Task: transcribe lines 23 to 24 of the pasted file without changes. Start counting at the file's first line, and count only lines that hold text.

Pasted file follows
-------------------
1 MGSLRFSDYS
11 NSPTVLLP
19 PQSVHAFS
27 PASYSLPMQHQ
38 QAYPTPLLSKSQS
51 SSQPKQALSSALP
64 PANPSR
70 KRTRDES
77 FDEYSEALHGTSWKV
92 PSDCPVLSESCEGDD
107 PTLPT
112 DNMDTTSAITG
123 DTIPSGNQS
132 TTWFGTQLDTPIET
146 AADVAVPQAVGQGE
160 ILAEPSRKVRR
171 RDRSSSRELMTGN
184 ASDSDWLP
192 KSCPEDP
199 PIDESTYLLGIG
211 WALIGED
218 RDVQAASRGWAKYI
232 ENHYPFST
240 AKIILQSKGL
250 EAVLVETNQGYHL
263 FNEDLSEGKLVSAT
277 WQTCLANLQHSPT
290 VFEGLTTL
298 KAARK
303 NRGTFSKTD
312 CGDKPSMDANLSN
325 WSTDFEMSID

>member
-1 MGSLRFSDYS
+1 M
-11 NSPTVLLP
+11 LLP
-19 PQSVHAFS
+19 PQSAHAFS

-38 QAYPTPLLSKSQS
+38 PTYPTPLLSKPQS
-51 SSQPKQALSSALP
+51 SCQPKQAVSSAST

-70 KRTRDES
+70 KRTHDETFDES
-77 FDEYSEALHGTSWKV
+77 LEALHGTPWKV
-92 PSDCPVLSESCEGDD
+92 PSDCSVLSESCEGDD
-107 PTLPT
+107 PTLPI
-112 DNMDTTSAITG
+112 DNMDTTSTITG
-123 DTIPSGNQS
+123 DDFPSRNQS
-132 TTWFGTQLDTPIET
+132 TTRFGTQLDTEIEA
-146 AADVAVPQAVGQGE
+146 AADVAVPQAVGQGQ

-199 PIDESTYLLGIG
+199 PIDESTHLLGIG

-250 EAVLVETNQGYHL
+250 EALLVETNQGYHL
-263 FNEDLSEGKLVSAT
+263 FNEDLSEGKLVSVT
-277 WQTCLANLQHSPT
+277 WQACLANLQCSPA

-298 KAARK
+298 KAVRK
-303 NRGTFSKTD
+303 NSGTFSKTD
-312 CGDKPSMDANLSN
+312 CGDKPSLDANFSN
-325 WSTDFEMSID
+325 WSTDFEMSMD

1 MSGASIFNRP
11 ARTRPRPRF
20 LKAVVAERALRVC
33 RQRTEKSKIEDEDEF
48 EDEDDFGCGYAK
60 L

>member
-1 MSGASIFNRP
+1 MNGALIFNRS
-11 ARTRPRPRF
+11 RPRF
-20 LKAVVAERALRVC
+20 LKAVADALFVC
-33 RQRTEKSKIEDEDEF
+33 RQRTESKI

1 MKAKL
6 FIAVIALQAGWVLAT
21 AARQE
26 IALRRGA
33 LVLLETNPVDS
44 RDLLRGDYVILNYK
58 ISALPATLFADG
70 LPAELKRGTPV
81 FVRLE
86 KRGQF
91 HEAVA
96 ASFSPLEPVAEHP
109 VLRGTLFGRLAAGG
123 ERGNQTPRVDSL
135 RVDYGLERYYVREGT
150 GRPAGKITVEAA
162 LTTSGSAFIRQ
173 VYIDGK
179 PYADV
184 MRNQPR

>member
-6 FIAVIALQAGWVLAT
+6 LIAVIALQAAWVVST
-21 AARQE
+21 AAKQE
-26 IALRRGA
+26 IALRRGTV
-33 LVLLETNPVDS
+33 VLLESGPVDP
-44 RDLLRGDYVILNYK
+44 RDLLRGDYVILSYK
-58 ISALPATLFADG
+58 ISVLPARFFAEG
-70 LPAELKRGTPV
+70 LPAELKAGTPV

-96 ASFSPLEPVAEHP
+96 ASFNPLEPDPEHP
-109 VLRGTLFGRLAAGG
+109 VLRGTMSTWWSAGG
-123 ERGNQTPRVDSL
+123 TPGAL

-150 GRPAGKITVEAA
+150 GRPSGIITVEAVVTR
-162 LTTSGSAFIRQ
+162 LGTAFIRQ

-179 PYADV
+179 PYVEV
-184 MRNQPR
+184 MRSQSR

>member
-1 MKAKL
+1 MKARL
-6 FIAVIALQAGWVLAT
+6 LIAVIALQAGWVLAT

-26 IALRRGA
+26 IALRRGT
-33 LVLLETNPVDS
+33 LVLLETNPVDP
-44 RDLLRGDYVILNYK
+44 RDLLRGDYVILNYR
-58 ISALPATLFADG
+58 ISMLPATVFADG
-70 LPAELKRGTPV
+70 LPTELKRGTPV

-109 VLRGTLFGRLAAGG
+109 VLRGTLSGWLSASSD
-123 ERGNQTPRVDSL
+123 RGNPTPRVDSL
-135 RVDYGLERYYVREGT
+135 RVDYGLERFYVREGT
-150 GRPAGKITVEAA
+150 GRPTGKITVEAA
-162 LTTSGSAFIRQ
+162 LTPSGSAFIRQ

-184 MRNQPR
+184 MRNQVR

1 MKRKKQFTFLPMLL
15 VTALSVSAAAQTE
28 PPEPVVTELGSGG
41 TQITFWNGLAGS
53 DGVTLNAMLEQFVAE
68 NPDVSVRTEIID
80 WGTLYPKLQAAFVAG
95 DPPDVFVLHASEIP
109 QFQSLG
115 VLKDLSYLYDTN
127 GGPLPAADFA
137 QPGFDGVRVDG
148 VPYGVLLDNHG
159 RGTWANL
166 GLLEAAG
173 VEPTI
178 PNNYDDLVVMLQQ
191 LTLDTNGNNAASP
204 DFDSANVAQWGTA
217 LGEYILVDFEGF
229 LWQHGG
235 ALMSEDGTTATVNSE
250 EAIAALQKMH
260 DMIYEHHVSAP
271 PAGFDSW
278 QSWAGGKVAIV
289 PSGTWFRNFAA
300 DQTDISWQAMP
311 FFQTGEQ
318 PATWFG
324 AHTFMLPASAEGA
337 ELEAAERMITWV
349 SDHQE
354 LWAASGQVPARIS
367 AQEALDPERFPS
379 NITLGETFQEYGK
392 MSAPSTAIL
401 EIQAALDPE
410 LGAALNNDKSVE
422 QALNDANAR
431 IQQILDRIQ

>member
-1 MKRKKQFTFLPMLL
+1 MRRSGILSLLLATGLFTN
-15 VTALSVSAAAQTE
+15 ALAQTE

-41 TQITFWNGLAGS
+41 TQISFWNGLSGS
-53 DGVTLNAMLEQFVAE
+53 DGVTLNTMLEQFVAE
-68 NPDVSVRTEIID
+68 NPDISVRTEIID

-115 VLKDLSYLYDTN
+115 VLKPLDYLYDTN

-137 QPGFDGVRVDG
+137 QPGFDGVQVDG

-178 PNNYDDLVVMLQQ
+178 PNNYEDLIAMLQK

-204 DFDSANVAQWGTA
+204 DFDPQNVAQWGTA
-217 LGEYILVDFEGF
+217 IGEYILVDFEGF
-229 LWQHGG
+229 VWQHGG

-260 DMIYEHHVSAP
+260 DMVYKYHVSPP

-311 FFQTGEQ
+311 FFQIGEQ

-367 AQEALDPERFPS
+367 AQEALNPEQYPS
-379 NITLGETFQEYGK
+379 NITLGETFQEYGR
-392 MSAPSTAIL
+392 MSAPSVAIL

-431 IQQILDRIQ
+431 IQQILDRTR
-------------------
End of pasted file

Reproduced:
232 ENHYPFST
240 AKIILQSKGL